Mr Amadi said that he had met with the National Assembly to explain how billings were made, adding that it was presented to the House before the new tariff came out.

He also said that before the tariff was issued, the NERC had met with the distribution companies (DISCOs) to show them what they intended to do.

“Two days before the issuing of the new tariff we had done all consultations with the House, DISCOs and market before issuing,” he said.

He added that the decision was in the best interest of the market.

Government Woos Investors On Solar Power Project

NERCThe Federal Government of Nigeria says it is wooing investors to fund the solar power projects to boost electricity supply in the nation.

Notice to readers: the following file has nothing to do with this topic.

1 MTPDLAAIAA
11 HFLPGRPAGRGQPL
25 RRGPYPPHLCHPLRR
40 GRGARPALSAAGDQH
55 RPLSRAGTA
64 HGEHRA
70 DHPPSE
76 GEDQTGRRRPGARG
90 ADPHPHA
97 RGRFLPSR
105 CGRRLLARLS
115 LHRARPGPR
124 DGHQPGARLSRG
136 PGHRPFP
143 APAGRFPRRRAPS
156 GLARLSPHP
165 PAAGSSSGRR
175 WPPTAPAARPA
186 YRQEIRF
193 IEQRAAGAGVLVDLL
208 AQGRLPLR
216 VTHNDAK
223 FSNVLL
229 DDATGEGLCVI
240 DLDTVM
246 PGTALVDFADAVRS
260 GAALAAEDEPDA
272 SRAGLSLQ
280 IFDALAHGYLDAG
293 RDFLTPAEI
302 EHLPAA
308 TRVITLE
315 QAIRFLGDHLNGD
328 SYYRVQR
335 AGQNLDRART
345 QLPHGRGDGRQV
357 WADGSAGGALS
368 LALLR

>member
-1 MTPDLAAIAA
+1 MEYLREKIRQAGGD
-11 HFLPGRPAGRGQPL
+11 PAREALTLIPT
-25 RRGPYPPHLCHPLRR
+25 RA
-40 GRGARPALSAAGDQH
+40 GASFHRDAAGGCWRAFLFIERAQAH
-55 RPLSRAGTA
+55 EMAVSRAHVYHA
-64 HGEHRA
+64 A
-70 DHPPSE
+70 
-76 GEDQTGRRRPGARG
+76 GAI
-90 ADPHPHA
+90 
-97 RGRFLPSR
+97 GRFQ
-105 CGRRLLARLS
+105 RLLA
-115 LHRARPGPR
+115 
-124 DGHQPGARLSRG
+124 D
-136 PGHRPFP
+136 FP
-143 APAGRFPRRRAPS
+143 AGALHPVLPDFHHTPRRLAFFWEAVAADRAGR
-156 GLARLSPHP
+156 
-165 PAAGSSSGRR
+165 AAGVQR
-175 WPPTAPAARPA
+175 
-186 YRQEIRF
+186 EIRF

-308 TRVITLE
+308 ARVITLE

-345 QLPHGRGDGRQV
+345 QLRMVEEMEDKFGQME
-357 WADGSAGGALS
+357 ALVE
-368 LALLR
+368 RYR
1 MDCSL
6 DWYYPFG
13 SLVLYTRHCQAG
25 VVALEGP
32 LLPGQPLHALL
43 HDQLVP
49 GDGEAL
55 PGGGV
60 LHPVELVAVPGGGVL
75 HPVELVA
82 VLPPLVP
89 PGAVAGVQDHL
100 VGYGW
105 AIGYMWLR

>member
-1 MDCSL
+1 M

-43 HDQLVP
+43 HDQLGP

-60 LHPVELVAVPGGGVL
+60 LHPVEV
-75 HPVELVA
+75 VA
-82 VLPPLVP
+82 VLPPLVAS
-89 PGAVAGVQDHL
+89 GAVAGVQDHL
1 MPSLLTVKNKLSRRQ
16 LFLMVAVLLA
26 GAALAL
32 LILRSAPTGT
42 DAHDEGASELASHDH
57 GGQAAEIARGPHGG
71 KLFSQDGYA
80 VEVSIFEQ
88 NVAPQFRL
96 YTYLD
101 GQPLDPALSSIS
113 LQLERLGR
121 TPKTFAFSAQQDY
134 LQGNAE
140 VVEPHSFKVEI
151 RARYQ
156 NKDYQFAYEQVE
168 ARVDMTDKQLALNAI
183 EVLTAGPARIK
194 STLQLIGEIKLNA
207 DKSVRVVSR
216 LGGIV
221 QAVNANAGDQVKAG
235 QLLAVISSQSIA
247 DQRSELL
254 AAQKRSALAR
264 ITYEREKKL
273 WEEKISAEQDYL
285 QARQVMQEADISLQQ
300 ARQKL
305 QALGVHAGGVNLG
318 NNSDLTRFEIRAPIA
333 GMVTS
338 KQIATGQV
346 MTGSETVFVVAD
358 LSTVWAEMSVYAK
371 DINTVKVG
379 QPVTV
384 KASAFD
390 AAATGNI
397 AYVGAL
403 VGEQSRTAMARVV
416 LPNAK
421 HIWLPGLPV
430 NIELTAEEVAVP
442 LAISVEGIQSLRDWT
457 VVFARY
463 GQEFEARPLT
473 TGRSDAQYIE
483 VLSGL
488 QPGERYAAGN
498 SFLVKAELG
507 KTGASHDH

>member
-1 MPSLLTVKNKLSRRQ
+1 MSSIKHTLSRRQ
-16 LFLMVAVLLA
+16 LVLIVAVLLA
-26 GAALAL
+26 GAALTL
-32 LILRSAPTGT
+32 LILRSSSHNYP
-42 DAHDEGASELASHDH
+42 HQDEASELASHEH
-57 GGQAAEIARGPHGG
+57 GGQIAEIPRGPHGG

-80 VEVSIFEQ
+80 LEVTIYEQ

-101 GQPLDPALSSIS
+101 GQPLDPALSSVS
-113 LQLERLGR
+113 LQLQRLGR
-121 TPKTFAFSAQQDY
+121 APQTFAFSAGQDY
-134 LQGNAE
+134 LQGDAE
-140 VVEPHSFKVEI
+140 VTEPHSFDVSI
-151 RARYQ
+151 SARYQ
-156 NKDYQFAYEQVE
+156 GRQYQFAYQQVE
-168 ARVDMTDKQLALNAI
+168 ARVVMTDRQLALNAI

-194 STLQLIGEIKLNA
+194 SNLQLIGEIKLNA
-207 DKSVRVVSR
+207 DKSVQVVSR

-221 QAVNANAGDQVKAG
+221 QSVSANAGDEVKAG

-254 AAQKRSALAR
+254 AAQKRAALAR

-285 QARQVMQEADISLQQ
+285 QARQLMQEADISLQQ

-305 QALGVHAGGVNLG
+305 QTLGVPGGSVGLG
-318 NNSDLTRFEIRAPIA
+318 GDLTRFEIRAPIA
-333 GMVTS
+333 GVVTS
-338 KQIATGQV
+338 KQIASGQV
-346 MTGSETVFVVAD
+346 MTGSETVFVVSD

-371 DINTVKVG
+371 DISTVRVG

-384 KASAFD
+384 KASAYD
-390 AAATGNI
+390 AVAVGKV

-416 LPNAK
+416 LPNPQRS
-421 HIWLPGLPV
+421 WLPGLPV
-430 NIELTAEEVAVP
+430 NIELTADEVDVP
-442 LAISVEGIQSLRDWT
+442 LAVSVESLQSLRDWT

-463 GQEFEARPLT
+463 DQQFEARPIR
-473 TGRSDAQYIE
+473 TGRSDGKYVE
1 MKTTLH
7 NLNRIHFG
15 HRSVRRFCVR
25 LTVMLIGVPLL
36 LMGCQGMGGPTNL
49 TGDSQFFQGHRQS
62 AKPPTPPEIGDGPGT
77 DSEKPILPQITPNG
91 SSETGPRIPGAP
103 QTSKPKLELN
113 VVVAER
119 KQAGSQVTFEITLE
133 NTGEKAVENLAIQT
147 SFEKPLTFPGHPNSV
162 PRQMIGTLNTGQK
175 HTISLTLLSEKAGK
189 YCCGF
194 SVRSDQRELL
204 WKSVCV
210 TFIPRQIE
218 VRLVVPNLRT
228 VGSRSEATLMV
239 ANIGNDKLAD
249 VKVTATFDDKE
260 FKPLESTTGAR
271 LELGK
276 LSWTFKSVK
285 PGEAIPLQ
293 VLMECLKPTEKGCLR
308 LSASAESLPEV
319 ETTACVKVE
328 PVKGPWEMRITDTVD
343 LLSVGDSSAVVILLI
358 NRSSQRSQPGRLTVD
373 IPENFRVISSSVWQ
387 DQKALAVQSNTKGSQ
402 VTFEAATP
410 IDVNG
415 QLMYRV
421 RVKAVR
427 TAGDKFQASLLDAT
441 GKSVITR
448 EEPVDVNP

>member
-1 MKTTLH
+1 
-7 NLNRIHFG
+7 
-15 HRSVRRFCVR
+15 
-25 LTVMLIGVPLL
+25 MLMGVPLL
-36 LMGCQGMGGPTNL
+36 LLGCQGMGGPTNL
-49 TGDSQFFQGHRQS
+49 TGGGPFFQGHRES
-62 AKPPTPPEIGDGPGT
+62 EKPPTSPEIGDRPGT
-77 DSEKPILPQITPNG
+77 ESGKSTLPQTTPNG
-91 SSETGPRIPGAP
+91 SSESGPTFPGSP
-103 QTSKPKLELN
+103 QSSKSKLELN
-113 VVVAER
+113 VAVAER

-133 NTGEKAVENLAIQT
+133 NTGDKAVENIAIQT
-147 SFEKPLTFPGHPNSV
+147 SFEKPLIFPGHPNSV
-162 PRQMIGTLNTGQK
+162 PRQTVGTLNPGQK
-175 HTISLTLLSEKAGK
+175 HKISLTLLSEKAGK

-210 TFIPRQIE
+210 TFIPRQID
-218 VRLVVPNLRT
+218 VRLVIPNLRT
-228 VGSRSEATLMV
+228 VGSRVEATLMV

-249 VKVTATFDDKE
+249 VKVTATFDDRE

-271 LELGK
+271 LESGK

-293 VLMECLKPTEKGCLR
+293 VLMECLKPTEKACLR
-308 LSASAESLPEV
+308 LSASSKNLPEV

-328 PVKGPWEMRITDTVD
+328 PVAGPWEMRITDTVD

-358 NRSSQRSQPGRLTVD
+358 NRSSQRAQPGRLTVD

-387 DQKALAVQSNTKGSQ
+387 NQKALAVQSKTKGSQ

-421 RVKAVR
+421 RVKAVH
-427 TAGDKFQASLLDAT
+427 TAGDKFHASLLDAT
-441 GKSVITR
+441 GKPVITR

While addressing a meeting which focused on how to finance Africa’s power sector held in Abuja on Monday, the Permanent Secretary of the Ministry of Power, Ambassador Godknows Ighali, said ‎the generation of solar power across the country would ensure that rural communities access power at affordable rates.

The Chairman of the Nigerian Electricity Regulatory Commission, Sam Amadi, expressed delight over the improvement of power supply, but appealed to distribution companies to improve their efficiency.

While some level of achievement could be said to have been attained in the past month, government officials believe investing in alternative energy sources would ensure that all parts of the country had steady electricity supply.

Electricity Fixed Charges: Regulator Says Abolition Not Possible